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In its simplest form, cash-flow is the flow of money into and out of your business. Positive cash-flow, the true life blood of any successful business, will show more cash flowing in than out.

It doesn’t matter how well marketed a business is, or how incredible its products or services are, if the cash-flow dries up, the business dries up with it.

Healthy cash-flow lets businesses flourish by allowing them to take fast advantage of strategic opportunities that turn up, and by offering a safety net during the unpredictable moments that all businesses experience from time to time.

So what causes cash flow management problems for small businesses and what can they do about them?

1. High or poorly managed overheads

Ongoing bills are an unavoidable part of operating a business – rent, power, vehicle expenses, payroll, marketing – the list goes on and on.

Having these expenses factored into financial forecasting can avoid unpleasant surprises and keep your cash flow manageable.

  • Budget for predictable bills by breaking them into weekly rather than monthly payments
  • Before signing up to any ongoing expense, ask yourself whether it is workable within your cash flow forecast – if you don’t know the answer to that question, don’t commit until you do
  • Have a marketing plan and budget and stick to it
  • Negotiate with suppliers.

 

2. Inefficient payroll and staff management

When a business’s cash flow situation starts to impact its ability to pay its own staff, things can snowball into chaos. Low staff morale can have an impact on both productivity and loyalty, and what started as a cash flow problem can quickly turn into something much more serious – damaging your customer relationships and brand image.

Employ wisely. Factor seasonal fluctuations into your hiring schedule and use automated payroll software that collates timesheets, deducts accurate tax rates and facilitates clear communication with staff around their pay. This takes the unpredictability out of payroll and frees you up to get on with the business of running the business and generating positive cash-flow.

3. Over Stocking

Few things tie up cash like an overstocked warehouse. Stock management is fundamental to keeping cash moving in small businesses – an over-investment in stock will mean that your cash is sitting on shelves rather than working for you.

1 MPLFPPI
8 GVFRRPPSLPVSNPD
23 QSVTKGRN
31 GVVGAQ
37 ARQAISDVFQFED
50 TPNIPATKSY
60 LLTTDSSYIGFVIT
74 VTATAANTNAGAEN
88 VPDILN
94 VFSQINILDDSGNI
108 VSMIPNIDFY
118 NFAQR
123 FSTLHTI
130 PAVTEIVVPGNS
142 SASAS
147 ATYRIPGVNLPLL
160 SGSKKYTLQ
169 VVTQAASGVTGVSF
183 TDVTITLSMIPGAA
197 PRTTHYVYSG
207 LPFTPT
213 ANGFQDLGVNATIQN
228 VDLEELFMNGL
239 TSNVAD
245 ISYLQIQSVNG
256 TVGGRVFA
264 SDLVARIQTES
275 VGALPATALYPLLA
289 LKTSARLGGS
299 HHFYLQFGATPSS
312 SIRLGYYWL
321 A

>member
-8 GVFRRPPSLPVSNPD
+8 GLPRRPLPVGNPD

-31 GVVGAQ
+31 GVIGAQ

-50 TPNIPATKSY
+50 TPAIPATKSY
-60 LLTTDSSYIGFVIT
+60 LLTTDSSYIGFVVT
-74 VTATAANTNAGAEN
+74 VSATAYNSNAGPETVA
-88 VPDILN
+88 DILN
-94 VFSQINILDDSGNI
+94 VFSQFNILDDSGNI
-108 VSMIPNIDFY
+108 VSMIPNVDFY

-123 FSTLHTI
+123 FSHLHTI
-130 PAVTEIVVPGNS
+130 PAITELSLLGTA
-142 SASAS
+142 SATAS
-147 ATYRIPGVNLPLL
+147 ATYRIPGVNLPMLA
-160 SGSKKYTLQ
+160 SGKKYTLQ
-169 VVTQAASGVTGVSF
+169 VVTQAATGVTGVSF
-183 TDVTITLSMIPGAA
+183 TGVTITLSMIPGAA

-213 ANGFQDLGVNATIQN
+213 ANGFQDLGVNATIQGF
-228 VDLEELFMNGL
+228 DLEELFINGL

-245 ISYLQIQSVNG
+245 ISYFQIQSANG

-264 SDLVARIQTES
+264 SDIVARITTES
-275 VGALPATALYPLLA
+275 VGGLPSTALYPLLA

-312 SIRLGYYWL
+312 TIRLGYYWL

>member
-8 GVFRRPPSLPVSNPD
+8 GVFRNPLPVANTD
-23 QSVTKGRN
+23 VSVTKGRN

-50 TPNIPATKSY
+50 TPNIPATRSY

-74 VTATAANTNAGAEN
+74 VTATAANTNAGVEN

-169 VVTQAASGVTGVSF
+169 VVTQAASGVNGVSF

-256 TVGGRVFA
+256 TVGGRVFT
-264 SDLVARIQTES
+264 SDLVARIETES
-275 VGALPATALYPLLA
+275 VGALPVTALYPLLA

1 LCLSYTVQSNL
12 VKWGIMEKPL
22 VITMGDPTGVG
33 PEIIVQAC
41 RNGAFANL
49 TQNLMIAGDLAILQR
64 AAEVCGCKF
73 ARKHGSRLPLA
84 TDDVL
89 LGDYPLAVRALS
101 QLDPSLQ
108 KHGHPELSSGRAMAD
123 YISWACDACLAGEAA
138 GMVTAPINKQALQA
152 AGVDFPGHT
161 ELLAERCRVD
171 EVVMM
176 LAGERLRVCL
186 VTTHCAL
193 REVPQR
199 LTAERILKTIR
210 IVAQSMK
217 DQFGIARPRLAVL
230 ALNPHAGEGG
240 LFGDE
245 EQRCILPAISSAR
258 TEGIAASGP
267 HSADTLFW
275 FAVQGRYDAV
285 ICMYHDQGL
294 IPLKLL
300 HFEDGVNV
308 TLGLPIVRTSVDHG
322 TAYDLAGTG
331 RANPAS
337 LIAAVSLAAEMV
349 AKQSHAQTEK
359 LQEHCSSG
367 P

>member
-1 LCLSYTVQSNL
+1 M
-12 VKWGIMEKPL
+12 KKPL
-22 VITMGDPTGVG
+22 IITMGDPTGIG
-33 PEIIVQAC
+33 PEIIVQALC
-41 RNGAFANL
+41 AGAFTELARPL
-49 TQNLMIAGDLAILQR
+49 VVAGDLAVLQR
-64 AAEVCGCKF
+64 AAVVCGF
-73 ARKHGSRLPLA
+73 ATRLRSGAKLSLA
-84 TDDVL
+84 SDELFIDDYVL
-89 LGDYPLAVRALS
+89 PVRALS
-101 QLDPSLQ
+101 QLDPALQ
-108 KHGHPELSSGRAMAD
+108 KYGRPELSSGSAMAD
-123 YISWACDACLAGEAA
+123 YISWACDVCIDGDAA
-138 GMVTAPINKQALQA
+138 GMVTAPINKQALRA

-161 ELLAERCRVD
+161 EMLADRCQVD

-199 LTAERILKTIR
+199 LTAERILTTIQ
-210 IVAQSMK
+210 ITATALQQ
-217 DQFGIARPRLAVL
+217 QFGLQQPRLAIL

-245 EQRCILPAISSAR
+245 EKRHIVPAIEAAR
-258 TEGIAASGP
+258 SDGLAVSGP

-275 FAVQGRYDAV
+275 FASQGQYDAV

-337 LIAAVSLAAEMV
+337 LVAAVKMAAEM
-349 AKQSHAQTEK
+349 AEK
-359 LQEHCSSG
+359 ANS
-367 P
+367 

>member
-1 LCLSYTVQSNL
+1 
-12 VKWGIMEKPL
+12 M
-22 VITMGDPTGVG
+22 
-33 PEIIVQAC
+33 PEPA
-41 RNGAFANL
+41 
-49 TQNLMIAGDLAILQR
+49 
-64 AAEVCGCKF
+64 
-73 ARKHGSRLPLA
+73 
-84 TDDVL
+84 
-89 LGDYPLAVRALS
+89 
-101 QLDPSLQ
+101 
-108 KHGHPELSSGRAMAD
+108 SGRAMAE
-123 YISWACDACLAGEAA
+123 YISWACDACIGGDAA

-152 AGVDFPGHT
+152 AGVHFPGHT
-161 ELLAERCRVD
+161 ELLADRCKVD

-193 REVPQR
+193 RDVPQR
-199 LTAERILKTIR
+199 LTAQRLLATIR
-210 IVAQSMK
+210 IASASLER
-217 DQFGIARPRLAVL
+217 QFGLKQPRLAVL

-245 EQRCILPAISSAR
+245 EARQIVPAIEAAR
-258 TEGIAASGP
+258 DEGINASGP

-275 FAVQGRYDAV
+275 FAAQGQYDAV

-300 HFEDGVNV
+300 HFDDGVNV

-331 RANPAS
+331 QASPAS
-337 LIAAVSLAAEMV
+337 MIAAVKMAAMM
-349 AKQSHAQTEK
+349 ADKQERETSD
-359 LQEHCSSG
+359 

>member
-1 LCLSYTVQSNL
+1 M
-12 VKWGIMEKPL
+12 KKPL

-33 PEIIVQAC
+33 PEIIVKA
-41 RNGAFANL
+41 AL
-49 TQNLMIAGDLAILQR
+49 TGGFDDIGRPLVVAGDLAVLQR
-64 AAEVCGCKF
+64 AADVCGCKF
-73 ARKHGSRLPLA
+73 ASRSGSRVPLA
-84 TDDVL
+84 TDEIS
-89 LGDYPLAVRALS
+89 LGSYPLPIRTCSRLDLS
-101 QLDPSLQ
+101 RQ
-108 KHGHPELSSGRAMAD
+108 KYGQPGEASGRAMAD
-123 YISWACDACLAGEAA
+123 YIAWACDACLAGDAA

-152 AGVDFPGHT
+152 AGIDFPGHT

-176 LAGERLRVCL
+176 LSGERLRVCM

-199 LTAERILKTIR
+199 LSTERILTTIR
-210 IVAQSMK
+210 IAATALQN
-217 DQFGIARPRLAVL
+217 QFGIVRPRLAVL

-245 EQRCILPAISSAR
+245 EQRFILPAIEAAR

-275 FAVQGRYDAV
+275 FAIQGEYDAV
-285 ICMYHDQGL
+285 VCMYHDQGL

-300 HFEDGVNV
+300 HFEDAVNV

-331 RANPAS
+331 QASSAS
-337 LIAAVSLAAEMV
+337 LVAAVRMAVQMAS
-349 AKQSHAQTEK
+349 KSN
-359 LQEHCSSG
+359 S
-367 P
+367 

• Minimise how much of your cash is piled high by analysing your customers’ habits and learning about their needs
  • Know what stock will move, and when, and buy accordingly
  • If your business has seasonal factors, consider these too
  • Be organised – use accurate inventory systems.  

 

4. Unrealistic profit margins

Poorly calculated profit margins can undermine small business cash flow management. It is vital to look beyond the gross profit margin of an individual product or service to the net profit of the entire business.

Factor everything in, right down to payroll and paperclips.

Sales and price-slashing can often seem like a way of generating much needed spontaneous cash-flow but for many small businesses the cut to profits can damage their brand and potentially cause deeper ongoing problems.

Knowing your break-even sell-point gives you a base to work from and can minimise these dangers significantly.  

5. Slow-paying or no-paying customers

When customers are slow to pay for the goods or services that they have received, cash-flow suffers, and time and resources get used up in trying to complete the exchange.

To minimise the possibility of customers being slow to stump up with their payments, or not paying at all:

  • Lay out clear, fair terms of trade from the beginning  
  • Make sure payment details and options are obvious
  • Leave no room for ambiguity in your expectations
  • Be transparent about the consequences to the customer if they move outside the parameters of your terms.

 

6. Forgetting to forecast

Projections of income and expenditure can never be fully accurate and so it’s easy to write off financial projections as a waste of effort and many small businesses do.

But over time, with consistent planning and reassessment, forecasting patterns emerge and trends start to show themselves. This information is business gold – and will allow you to know when to save and when to splurge, without negatively affecting your overall cash flow.

Your cash flow forecast should look like this:

  • actual balance to start with
  • projected income over a period of time (week, month, year)
  • projected expenses over the same period of time
  • expected final balance at the end of the period of time
  • The difference between your starting balance and your final balance

With a little history behind you, you will begin to see growth (hopefully), patterns and clues which will help your business perform more efficiently. The more detailed your forecast (categorising income streams and expenses, for example), the more in-depth the data insights.

Ultimately, the devil is in the detail. If you know where you stand financially, understand your customers and look after your staff, your cash flow will become manageable and you can spend more time taking care of business. If you’d like to reduce your payroll administration headaches and free up time, check out our easy online payroll service.

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